5 Year Member
Hi all,
Grindal worms handle warmer temperatures but still have the same fly problem.
I have both cereal and house mites in all my Grindal worm cultures at the moment. It doesn't matter what I do, they always find their way back in.

cheers Darrel
 

Phile

Member
I haven't had white worms for a few years, but when I did, I kept them in a fridge in my garage. Production was slow. Good news is that they didn't drink too much beer, and my wife didn't want to store much food in there. I used to keep peat in small draw string bags that I found in a fish shop somewhere. They worked great. You can also get paint strainer bags at a hardware store. The material is similar to brine shrimp netting in mesh size. You can cut it to the size you need and wrap the peat up in it. If you have a spare HOB filter, you can just put the bag in it and run the filter for as long as needed.
You can also make an in tank one using a plastic disposable water bottle. Just cut the bottom off, drill some holes near the cap, and attach a suction cup to the side of the bottle. To use, insert an air stone down to the cap, place a peat bag over the stone(you might have to weight the bag so it doesn't float out), and stick it to the inside of the tank with the cap end down, open bottom up. Make sure it is completely under water, then turn on the air stone. You can adjust the flow by adjusting the air. You can use it PRN, take it out when not needed.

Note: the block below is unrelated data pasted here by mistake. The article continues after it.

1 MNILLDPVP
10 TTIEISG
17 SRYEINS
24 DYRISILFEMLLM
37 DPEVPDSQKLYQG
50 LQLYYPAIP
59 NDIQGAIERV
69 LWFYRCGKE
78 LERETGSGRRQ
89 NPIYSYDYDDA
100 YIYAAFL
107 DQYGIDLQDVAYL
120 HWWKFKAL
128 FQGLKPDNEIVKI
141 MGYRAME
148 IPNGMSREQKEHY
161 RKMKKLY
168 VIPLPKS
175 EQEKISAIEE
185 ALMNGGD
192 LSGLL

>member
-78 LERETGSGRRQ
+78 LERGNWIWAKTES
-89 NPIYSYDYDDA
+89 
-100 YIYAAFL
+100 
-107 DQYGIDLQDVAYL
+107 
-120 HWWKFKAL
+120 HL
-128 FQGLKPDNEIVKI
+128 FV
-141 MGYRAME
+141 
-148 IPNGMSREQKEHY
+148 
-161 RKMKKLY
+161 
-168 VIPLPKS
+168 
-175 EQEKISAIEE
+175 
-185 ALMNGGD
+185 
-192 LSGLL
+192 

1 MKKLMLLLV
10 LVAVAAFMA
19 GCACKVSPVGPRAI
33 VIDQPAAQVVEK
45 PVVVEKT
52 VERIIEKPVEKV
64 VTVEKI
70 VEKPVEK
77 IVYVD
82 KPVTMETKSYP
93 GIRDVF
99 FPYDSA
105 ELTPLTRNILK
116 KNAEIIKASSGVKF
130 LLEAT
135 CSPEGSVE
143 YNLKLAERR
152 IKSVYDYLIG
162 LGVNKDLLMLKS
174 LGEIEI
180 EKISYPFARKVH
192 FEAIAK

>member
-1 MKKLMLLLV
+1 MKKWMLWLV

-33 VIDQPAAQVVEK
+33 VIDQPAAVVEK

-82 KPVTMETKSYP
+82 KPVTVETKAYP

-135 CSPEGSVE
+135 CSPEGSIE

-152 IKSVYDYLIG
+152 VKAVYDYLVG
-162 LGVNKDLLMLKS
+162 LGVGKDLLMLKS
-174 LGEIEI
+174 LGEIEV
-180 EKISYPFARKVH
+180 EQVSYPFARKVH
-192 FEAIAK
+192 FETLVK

dw1305

Well-Known Member
5 Year Member
Hi all,
Now I have the peat in a filter bag https://www.jbl.de/?lang=en&mod=products&func=detail&id=2430 next to the Juwel´s filter outlet. How long should it take to tint the water?
It will depend on how white (undecomposed) the peat is. Because you are in Finland you should have access to high quality white sphagnum peats.

Very white peat will tint the water less than darker, more decomposed peats, but should have more ability to sequester cations.

cheers Darrel
 

ButtNekkid

Active Member
Hi,

I think this is fairly accurate color of the peat. Excuse the disorder.

I just noticed it´s being manufactured about 10 kilometers from our house. That´s convenient! :)
 

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ButtNekkid

Active Member
should have more ability to sequester cations.

cheers Darrel
Hi Darrel,

What does this mean in terms of water parameters?

Btw, where I live, there are a lot of heated opinions about the environmental effect on water quality of nearby lakes and rivers, when it comes to peat bogs.